I recently met CBC Radio news anchor Laurence Wall in shul. We were just leaving after Shabbat services and got into a conversation about Donald Trump’s start as U.S. president. We were two news guys trying to make sense of our rapidly changing times. The pace of change can make you dizzy.
Conversations like that are going on everywhere and many lead to a scary uneasiness about a president who does not seem to have a firm grip on the ship of state. There are as many reasons to be fearful as there are trouble spots in the world.
After years of seeing politicians at their best and at their worst, I have learned the difference. The key is nuance and subtlety, and getting both of them right. It is about grace under pressure. It is about straight-laced thoughtfulness and prudence.
Being on the right or the left has nothing to do with it. Politics should have nothing to do with it. Democracies are designed for people who don’t agree with each other. Respect and decency are supposed to make winners and losers work together to whatever degree possible until the next election when the people decide if they want change.
It was obvious many months ago that lack of respect and decency were at play with Donald Trump, but no one could have imagined the fallout from his bull-in-a-china-shop mentality. It is so omnipresent in everything he says and does. There is no relief. No let up. He so seldom stops being himself.
There are many Trump defenders who say he is just being who he was all through the campaign, and they maintain he is being honest and consistent as president. But then you have to wonder about the people who say that. Is a brash, impulsive, quick-tempered bully really what they want?
Perhaps the most important lesson of the election for the so-called elites – people like me who thought they knew better – is the steadily growing number of people in the United States, as well as in other western democracies, who, socially and economically, have fallen so far behind that their anger is no longer controllable. No longer do they believe in traditional ways of looking at political solutions.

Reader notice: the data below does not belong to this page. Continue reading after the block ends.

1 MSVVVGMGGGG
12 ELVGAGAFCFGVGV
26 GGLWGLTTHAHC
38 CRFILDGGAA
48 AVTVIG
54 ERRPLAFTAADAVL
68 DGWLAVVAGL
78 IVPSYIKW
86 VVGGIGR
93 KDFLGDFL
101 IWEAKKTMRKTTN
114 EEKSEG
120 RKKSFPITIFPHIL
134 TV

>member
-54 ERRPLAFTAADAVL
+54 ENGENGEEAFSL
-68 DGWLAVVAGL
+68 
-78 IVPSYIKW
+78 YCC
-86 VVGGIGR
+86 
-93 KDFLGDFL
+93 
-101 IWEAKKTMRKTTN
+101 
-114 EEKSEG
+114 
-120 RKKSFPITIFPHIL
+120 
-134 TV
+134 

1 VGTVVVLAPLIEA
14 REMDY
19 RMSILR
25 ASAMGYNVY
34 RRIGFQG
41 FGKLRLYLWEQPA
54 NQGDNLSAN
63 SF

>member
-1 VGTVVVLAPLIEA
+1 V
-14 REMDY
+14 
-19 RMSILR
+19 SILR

With social media linking all these unhappy and angry people together, there is a new force that is gobbling up the world as we knew it. So much is on the table. The risks are enormous.
When the president of United States makes crucial decisions without consulting non-elected experts in government, you have to realize how volatile this way of governing is. I am sure Trump knows all about hotels, but he is no expert on at least 95 per cent of what crosses his desk.
His immigration and refugee policies are designed, he says, to keep America safe. And, every time I hear him say that, I get frightened. The more he loudly proclaims his policies will make America safer, there are any number of trained terrorists, or potential lone wolf terrorists, who would love to prove him wrong. It is like an open invitation to do evil, just to show you can. Embarrassing a boastful, over-confidant president would be ‘huge.’
Being thin-skinned is not a good trait for a leader. Most learn not to be because they have to be above the little things. But there is nothing to indicate that Trump can or even wants to.
He is so unpredictable that the hope he will change to better suit the needs of his country, and our world, is quickly slipping away.
There is something in the air, something swirling about that is so unsettling. Fictional movies and books have been produced about conspiracies bringing dangerously unfit people to the Oval Office. “The Manchurian Candidate” comes to mind. This could be the real thing with or without a Russian conspiracy.
Human beings try hard not to think the worst. We are taught from an early age to think the best of people and to move forward believing everything will work out in the end.
But ‘The Donald’ is now president of the United States – and that is just plain scary.